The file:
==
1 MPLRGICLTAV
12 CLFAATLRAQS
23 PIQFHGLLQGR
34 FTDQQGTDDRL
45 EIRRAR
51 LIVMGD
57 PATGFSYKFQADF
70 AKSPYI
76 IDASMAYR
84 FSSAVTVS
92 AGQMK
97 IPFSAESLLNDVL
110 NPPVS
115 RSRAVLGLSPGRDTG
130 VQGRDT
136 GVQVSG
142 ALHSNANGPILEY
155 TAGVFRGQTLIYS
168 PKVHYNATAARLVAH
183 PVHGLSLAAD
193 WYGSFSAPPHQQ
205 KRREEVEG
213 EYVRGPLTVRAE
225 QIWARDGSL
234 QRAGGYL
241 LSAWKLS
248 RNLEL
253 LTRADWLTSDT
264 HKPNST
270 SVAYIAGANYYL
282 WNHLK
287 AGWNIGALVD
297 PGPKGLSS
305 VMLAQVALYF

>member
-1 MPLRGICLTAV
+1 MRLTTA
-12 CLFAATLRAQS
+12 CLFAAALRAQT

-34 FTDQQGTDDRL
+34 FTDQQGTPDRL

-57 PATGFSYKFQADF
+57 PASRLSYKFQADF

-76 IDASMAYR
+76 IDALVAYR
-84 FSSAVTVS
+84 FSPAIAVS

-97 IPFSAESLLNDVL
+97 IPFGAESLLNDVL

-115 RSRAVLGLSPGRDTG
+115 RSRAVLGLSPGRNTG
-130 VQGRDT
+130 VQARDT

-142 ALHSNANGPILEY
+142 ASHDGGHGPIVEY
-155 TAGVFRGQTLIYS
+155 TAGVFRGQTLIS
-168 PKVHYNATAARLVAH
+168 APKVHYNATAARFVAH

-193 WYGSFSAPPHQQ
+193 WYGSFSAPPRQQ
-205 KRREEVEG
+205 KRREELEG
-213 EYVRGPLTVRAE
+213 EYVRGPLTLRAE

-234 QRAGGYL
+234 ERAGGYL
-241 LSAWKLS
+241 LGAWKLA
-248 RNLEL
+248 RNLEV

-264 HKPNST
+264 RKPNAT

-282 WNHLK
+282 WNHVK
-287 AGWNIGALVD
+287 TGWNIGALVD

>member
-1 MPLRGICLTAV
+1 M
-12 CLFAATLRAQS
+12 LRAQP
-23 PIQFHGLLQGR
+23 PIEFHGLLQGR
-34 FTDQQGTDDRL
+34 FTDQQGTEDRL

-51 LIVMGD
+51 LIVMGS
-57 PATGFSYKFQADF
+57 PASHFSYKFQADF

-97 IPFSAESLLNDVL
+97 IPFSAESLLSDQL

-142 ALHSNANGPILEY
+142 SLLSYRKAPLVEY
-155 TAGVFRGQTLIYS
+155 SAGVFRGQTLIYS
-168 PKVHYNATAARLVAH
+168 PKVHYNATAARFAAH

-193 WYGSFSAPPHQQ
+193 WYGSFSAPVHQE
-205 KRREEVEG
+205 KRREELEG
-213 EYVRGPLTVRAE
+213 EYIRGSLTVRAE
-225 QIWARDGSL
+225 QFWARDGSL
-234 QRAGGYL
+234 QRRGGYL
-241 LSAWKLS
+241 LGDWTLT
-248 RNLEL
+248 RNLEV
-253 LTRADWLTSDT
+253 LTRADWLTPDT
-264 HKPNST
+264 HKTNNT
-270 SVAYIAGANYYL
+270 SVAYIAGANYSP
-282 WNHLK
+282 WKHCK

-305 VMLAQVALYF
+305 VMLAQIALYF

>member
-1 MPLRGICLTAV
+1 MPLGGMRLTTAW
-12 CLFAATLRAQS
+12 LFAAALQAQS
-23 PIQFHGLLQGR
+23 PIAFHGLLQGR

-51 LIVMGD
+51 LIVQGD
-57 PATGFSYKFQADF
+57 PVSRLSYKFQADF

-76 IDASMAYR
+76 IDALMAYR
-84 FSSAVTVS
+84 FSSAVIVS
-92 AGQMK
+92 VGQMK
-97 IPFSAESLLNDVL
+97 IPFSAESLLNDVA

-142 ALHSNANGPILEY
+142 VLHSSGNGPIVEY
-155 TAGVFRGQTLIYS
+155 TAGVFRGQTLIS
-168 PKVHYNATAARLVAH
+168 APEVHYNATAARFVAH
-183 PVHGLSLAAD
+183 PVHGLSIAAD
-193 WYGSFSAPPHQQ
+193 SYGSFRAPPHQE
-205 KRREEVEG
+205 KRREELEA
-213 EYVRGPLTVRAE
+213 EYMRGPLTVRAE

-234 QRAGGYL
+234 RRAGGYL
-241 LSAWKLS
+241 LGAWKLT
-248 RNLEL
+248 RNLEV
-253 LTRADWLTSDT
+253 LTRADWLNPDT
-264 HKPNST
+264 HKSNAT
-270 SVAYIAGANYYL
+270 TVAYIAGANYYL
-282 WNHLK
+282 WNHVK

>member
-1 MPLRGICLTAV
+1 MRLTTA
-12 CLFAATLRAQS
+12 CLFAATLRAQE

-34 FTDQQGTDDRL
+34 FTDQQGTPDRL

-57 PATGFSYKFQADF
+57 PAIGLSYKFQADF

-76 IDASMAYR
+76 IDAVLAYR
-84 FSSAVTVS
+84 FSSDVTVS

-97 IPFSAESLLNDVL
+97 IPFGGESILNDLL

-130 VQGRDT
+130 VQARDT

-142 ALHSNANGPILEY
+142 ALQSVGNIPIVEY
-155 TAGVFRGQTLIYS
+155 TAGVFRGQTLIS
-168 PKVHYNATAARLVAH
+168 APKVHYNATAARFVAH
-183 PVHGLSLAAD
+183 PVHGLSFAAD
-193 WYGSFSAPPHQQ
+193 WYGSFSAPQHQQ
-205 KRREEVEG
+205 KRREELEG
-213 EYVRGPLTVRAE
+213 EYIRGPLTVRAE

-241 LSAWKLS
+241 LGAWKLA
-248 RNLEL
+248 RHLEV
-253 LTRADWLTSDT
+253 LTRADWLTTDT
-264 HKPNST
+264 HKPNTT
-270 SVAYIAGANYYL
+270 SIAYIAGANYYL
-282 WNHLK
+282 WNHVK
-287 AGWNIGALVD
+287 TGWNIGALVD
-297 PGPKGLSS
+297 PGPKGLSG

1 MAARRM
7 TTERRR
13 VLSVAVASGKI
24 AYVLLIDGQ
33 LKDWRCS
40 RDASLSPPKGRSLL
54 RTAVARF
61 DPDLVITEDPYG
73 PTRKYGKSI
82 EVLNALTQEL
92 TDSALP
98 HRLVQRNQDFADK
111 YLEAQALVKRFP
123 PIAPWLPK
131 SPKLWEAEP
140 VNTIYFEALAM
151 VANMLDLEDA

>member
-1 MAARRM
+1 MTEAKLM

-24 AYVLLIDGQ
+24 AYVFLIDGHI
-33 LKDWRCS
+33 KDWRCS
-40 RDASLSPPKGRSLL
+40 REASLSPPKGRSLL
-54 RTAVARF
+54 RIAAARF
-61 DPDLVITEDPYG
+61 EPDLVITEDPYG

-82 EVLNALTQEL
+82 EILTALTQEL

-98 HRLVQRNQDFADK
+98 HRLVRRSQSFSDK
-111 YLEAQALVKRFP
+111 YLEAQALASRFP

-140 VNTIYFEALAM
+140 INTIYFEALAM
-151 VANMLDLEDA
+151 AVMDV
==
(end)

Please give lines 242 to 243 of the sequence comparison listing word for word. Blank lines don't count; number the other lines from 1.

+40 REASLSPPKGRSLL
-54 RTAVARF